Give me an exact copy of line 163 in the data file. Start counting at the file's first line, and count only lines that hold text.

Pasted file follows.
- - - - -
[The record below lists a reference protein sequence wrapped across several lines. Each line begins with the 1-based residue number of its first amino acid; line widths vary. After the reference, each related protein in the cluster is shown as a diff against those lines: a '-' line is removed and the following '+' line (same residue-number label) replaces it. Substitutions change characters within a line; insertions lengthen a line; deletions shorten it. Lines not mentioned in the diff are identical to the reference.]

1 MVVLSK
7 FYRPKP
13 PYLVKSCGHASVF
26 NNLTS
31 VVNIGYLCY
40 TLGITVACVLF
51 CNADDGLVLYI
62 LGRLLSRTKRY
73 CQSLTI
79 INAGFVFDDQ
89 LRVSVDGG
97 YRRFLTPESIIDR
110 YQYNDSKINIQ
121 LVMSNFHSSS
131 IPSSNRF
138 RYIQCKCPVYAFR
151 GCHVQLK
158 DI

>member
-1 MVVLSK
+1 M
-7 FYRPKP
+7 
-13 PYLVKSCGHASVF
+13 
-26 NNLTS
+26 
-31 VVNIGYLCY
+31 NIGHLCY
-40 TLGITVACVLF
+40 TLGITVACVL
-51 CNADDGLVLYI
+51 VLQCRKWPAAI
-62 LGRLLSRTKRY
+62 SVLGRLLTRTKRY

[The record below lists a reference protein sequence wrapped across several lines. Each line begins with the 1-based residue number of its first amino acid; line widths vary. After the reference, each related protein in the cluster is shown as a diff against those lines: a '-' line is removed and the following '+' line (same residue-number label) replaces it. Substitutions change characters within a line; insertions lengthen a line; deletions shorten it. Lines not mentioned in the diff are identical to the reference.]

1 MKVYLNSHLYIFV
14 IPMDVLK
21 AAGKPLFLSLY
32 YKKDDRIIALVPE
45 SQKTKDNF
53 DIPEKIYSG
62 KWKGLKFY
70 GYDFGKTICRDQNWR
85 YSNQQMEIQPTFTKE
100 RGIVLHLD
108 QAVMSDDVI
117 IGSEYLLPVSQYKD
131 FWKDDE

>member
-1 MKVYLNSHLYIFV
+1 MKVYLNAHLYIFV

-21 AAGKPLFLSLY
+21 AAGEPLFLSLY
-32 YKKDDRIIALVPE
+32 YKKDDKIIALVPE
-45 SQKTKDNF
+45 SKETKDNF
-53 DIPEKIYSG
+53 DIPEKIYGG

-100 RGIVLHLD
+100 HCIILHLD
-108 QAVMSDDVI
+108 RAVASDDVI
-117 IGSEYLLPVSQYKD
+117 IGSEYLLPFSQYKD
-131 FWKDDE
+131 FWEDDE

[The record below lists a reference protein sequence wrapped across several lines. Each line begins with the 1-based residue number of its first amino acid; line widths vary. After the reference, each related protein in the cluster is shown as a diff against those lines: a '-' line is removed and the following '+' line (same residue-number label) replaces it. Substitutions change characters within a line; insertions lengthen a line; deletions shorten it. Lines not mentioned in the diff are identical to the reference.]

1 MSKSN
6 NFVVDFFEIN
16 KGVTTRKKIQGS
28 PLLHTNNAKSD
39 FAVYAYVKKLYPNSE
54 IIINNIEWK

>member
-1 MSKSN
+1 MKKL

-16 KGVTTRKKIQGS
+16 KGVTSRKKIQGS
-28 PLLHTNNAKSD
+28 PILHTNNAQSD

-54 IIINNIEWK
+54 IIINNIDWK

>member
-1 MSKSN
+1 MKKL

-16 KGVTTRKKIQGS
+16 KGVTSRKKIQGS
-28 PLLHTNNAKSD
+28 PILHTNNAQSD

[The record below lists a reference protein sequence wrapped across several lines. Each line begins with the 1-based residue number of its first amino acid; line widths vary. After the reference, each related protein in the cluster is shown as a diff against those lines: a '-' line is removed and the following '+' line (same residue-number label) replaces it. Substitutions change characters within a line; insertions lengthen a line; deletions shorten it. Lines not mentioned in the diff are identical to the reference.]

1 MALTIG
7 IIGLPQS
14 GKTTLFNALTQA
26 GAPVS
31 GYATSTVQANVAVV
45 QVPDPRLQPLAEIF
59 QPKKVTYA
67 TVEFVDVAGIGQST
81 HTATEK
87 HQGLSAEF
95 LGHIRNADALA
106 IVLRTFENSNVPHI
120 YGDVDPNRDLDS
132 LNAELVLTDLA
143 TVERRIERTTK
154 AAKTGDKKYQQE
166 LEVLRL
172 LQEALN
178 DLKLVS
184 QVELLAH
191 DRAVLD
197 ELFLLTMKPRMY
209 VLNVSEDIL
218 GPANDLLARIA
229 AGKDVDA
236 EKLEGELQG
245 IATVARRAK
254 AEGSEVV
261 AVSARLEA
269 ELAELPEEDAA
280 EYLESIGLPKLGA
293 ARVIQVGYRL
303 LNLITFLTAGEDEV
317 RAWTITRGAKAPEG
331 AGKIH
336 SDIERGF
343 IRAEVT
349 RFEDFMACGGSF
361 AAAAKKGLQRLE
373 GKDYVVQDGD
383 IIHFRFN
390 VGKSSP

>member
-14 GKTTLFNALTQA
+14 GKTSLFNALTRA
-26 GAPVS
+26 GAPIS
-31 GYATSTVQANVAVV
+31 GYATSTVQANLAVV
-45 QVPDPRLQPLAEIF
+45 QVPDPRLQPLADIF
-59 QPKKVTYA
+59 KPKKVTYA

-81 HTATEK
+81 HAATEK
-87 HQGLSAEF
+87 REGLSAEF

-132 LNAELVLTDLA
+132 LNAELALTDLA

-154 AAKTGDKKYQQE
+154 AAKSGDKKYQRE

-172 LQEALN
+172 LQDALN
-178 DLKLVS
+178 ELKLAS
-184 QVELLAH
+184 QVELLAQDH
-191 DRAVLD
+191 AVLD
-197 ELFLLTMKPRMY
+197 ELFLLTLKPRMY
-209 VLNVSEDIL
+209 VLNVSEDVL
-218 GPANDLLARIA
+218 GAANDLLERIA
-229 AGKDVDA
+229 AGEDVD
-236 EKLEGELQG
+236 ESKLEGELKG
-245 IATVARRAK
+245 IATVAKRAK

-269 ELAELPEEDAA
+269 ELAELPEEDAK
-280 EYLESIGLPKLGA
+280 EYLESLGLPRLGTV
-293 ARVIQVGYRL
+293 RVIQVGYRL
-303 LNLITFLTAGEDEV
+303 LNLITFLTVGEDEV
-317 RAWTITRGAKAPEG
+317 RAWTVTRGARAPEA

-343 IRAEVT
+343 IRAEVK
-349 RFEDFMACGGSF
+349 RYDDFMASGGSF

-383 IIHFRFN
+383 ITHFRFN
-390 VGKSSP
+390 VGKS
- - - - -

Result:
-197 ELFLLTMKPRMY